The specific evidence presented to the magistrate in the government's application for a warrant to search Batchelder's residence consisted of an affidavit by ATF Special Agent Michael Van Amburgh. The affidavit contained detailed information concerning the nationwide investigation and stated that a document from S.W.D., Inc., whose records had been seized the previous July, reflected the sale of a silencer parts set for an M-10 pistol to Batchelder at his home address in Normal, Illinois. The document indicated that the set had been shipped on July 18, 1984. The affidavit also described a document dated July 17, 1984, seized from another of the investigated companies, LaVista Armament, which indicated that an M-10 silencer tube had been sent to Batchelder at his home. Agent Van Amburgh in the affidavit stated that during his nine years at ATF, it had been his experience that a person who purchases the components to build a silencer has in his possession an operable silencer. Agent Van Amburgh also stated that his experience indicated that silencers were almost always purchased for personal use and were stored in the buyer's residence, usually for a long period of time. Other evidence supporting the issuance of the warrant indicates that the only real issue for the magistrate to decide was whether the supporting information was stale. For example, information obtained in March 1985 from the Illinois Secretary of State's office and the U.S. Postal Service indicated that Batchelder still resided at the home where the component parts had been sent. In addition, a registration check conducted in December 1984 revealed that Batchelder did not have any firearms registered in his name. Based on this information, the magistrate issued the warrant.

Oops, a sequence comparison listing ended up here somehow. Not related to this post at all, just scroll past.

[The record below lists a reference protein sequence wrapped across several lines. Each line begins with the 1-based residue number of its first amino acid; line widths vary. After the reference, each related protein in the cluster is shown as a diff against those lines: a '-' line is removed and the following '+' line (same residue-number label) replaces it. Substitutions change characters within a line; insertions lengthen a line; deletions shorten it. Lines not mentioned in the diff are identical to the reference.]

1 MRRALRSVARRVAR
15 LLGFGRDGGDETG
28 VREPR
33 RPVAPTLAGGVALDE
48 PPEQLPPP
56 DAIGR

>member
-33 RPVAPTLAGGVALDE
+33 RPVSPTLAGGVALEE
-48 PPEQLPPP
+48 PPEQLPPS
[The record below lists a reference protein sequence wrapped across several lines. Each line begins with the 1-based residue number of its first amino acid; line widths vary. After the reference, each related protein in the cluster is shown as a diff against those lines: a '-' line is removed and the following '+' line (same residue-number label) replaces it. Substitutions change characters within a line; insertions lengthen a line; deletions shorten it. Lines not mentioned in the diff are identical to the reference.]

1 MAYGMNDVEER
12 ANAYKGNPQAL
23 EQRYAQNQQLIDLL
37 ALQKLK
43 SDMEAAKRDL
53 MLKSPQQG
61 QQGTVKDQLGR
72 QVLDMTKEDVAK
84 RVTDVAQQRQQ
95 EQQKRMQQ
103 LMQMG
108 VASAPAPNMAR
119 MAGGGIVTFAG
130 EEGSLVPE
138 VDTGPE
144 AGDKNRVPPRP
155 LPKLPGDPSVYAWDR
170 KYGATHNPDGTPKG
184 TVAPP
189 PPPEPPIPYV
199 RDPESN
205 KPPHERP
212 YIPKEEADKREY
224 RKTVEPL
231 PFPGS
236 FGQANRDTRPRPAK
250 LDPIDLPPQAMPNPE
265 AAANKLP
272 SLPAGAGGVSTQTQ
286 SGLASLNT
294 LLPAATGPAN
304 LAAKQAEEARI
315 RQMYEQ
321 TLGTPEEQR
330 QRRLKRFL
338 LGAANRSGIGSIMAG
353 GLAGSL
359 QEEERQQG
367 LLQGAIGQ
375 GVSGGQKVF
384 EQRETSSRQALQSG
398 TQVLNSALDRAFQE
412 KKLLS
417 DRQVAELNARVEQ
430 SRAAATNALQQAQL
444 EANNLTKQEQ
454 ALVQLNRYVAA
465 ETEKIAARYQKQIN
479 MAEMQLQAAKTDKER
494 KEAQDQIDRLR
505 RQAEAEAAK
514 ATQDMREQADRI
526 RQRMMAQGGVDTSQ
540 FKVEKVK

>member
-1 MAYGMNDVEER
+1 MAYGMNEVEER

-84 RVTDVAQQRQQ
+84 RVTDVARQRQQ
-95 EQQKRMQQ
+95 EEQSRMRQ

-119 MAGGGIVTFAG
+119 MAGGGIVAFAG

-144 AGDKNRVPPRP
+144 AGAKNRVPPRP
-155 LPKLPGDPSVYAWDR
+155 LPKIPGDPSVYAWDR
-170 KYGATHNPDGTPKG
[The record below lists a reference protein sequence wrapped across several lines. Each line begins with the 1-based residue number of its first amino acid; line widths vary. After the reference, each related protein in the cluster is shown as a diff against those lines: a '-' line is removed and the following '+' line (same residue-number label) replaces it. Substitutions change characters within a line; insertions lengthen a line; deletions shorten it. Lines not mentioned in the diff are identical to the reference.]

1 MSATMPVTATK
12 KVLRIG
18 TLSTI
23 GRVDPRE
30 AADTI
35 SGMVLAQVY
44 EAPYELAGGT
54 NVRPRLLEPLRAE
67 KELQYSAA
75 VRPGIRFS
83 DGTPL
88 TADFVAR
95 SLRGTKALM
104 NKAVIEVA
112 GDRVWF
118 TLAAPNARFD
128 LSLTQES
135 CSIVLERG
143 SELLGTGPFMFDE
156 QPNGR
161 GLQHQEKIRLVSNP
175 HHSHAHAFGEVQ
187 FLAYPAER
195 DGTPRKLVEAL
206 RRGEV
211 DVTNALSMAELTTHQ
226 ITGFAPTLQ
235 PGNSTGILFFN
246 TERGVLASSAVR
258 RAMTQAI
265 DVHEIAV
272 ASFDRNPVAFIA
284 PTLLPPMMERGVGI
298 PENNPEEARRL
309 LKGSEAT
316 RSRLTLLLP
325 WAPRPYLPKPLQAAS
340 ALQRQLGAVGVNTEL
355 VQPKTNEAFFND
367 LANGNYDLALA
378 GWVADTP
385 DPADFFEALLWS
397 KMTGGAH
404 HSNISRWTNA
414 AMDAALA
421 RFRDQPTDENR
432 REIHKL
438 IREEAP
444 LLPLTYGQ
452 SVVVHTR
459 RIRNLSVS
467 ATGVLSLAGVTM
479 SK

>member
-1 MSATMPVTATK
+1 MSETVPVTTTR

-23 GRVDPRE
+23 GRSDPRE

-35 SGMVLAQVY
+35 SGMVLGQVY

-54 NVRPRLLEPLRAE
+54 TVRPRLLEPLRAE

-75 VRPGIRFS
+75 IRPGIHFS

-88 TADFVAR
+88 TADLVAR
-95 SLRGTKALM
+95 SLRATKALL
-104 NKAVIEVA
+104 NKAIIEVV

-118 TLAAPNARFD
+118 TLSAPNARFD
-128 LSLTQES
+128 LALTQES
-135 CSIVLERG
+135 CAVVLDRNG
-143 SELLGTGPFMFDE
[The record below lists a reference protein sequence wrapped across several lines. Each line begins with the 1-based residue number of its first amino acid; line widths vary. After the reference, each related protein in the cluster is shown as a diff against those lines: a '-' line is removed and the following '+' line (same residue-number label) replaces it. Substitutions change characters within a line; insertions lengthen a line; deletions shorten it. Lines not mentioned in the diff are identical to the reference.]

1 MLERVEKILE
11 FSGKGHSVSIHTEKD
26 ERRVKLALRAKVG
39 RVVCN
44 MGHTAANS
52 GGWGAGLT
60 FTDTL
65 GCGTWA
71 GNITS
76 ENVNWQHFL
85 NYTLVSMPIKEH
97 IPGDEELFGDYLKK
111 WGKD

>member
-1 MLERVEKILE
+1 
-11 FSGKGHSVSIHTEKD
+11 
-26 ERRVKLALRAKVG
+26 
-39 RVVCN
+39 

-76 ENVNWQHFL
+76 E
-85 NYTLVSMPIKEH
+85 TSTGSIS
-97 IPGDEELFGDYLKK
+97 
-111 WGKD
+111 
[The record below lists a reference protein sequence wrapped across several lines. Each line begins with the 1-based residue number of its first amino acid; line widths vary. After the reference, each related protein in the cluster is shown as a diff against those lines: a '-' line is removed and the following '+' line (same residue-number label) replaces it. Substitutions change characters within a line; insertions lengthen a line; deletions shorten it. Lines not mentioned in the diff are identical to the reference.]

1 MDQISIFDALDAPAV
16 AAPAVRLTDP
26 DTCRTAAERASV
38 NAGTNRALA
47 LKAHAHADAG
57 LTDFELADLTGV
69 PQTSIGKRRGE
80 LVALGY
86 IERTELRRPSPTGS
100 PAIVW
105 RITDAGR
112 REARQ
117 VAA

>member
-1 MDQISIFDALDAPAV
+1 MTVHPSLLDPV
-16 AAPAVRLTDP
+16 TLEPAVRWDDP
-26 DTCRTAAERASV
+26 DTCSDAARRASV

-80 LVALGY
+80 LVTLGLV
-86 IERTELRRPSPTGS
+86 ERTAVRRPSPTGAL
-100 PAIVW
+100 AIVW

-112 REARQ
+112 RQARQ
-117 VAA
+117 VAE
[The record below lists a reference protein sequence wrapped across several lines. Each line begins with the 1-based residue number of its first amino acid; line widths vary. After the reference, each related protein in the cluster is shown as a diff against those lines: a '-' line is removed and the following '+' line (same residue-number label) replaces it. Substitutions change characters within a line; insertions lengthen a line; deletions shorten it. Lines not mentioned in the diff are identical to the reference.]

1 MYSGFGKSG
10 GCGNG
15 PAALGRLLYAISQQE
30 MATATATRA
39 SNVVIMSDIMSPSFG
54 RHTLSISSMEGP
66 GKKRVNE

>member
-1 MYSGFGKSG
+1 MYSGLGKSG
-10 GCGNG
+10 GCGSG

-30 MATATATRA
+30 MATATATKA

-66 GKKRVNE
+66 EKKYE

It is the magistrate's duty to make a " 'practical, common-sense decision whether, given all the circumstances set forth in the affidavit before him ... there is a fair probability that contraband or evidence of a crime will be found in a particular place.' " United States v. Malsom, 779 F.2d 1228, 1237 (7th Cir. 1985) (quoting Illinois v. Gates, 462 U.S. 213, 103 S. Ct. 2317, 76 L. Ed. 2d 527 (1983)). The age of the information supporting the application for a warrant is a factor that a magistrate should consider. It is, however, only one factor. If other factors indicate that the information is reliable and that the object of the search will still be on the premises, then the magistrate should not hesitate to issue a warrant. See United States v. Grandstaff, 813 F.2d 1353, 1357 (9th Cir. 1987) (search warrant based on five-month-old information not stale); see also United States v. Reyes, 798 F.2d 380, 382 (10th Cir. 1986).